And he didn’t. Shot one right down the middle. And the 40,000 desperate New Yorkers started chanting “USA! USA!”

As with all ceremonial first pitches, the outcome was of no real consequence, yet it still felt meaningful, didn’t it? It’s too bad he didn’t handle the next seven years as masterfully as he did that pitch at Yankee Stadium. Which is why we shouldn’t draw any conclusions, even metaphorical ones, about Obama’s pitch.

Still, it sure would have been nice to seem him get it there.

Kanye West definitions: 1) absurd, 2) the new media 3) a genius

Listen, I don’t have to explain anything to you. I’m not getting defensive, here. I’m not. I’m just saying that if I want to write about Kanye West for no reason, that’s what I’ll do.

The fly Malcolm X

The fly Malcolm X

Kanye West is an absurd person. I mean that literally. Kayne West’s persona has no rational or orderly relationship to human life. This is a guy who writes rap songs about how stylish he is and believes this would qualify him for inclusion in the Bible, were it written today. That obviously is ridiculous, but it is also central to who Kanye West believes he is.

This is why he is absurd.

In his song, “Good Morning” off his album, “Graduation” he raps, “I’m like the fly Malcolm X, buy any jeans necessary.”

A clever play on Malcolm X’s famous 1964 “by any means necessary,” speech, this line (probably) is the best existing definition of Kanye West. This is a man who does not consider himself meaningful, yet considers himself important, anyway. He believes he has a surplus of coolness, and believes this coolness gives him gravity, which is probably true, even if it is the kind of rationale that causes people to elect the pretty girl STUCO president and care what Rosie O’Donnell thinks about the Iraq War.

This is why Kanye West is the new media.

He has figured out that what is important (read: sells) in the modern media climate is not expertise and credibility, but fame. He understands that famous people are allowed to skip the credibility step and go straight to the “speaking to massive audiences” step, which unfamous people don’t get to do.

More importantly, he has figured out that making rhetorical music is a great way to remain unfamous. U2, Tupac and (recently and hilariously) Green Day are exceptions that prove this rule. The quickest path to the podium is fame, and the quickest path to fame (for a musician) is making catchy pop music and branding yourself.

This is the way of popular culture in our generation. Why do statements by Elizabeth Hasselbeck make news? Why do some people want Tiger Woods politicized? Does it matter what Bill Maher thinks of the economy? There are scores of much more qualified people available to inform our opinions on current events, but we don’t listen to those people. Qualifications are secondary to fame.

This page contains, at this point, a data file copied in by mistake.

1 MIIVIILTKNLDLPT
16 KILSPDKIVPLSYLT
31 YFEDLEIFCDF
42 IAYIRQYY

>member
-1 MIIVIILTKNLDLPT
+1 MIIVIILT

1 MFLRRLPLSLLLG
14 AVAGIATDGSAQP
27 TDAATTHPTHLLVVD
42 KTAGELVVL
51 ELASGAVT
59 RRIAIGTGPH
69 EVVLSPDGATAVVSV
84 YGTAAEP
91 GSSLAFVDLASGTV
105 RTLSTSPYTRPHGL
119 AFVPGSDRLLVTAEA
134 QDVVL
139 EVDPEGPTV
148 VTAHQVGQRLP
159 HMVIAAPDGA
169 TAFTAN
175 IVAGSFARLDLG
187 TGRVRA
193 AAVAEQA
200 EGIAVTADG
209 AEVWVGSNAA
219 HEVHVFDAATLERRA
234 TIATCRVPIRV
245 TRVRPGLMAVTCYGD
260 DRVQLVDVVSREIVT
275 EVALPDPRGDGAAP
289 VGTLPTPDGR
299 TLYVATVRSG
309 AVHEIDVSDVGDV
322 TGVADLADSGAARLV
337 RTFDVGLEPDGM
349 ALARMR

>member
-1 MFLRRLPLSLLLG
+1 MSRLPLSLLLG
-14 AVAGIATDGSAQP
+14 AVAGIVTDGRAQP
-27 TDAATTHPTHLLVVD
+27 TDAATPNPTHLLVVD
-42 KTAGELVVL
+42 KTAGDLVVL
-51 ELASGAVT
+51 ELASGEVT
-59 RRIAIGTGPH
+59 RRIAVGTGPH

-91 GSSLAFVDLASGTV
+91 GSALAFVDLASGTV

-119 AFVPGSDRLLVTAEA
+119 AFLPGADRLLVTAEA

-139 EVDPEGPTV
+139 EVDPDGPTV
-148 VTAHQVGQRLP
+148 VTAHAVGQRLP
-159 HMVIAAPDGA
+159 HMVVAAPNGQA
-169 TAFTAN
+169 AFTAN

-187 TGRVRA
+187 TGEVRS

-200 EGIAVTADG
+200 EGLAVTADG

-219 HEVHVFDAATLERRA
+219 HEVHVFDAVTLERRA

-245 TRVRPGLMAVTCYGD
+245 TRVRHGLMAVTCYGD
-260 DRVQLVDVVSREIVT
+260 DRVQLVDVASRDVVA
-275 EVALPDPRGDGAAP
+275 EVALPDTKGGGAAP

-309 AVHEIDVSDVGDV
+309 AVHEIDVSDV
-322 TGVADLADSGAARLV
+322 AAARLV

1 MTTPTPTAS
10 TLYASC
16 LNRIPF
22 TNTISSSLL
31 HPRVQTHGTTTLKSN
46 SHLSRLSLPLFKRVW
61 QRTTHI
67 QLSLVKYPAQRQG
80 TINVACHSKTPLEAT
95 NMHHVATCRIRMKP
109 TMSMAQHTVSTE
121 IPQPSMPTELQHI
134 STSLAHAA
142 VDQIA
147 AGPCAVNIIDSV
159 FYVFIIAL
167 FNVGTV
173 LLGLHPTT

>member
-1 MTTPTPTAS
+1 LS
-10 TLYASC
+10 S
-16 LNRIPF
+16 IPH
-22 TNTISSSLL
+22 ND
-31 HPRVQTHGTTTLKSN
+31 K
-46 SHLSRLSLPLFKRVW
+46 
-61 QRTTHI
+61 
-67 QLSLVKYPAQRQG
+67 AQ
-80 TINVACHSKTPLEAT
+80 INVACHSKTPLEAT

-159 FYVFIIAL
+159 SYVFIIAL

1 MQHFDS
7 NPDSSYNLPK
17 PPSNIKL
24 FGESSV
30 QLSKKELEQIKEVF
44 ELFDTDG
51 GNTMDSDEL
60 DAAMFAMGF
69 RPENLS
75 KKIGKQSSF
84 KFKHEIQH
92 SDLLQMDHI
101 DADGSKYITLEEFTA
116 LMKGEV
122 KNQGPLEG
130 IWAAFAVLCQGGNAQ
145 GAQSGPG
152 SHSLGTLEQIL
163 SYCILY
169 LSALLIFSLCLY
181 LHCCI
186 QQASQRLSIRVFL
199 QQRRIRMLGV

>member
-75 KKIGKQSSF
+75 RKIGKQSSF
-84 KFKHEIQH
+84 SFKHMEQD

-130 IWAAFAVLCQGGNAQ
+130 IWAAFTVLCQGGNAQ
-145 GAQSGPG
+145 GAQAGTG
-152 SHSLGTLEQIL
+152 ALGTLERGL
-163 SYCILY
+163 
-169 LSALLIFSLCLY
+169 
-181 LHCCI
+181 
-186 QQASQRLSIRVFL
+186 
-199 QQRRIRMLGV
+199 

Here is how this relates to Kanye West:

Kanye, see, is the son of a former Black Panther from Atlanta, who happened to be one of the first black photographers at the Atlanta Journal-Constitution. His mother was an English professor. They lived a comfortable life in Chicago.

While he certainly isn’t far removed from the civil rights movement, his experience of it is only vicarious. And while he certainly wasn’t far removed from the crime and poverty that provide the anecdotes for most mainstream rap music, his experience of that is only vicarious. He senses a perception that he is inauthentic. This seems reflexive.

He is insecure about all of this, which is why he addresses this situation constantly in his music.

It comes across most explicitly in “Everything I am,” the chorus to which includes the line, “everything I’m not made me everything I am.”

People talk so much shit about me in barber shops, they forget to get their hair cut.

Ok, fair enough. The streets is flaring up,

because they want gun talk, or I don’t wear enough

Baggy clothes, Reeboks or Adidas

Can I add that he do spazz out at his shows?

So say goodbye to the NAACP award

say goodbye to the India Arie award.

They’d rather give me that ‘nigga please’ award,

but I’ll just take the ‘I got a lot of cheese’ award.

“Everything I am,” Graduation (2007)

What makes Kanye a star is the dichotomy of a man who possesses 1) a cartoonishly overinflated sense of his own importance, and 2) a cache of self-awareness and candor that distinguishes his music from the bulk of the genre.

Kanye can’t be Jay-Z or Lil Wayne, because you have to write about what you know. So Kayne just writes about how he can’t  be Jay-Z or Lil Wayne. This seems circular and silly, but it has to be addressed and is probably the second or third main reason he is famous. In this way, Kanye West is not unlike Eminem, who has always expended a lot of musical energy in reminding us what he is not (namely, black, attractive, sober or able to avoid bullies).

The music is almost totally unpolitical and his persona is almost totally unthreatening, which is why it appeals to a mass audience, which is why Kanye West can stand next to Mike Meyers on live TV and say “George Bush doesn’t care about black people,” in one of the most hilarious live TV moments of this or any generation.

There’s no way they’re putting Lil Wayne next to Mike Meyers on a Red Cross pledge drive, because Lil Wayne wears enough baggy clothes*.

*And has tears tattooed on his face.

Yet it’s because of this broad appeal that Kanye’s words splashed down like Shaq slipping in his bathtub. Kanye has found a middleground between Will Smith and Tupac that has allowed him to be a) superfamous and b) ideologically offensive. This is a rare position to attain.

This is why he is a genius.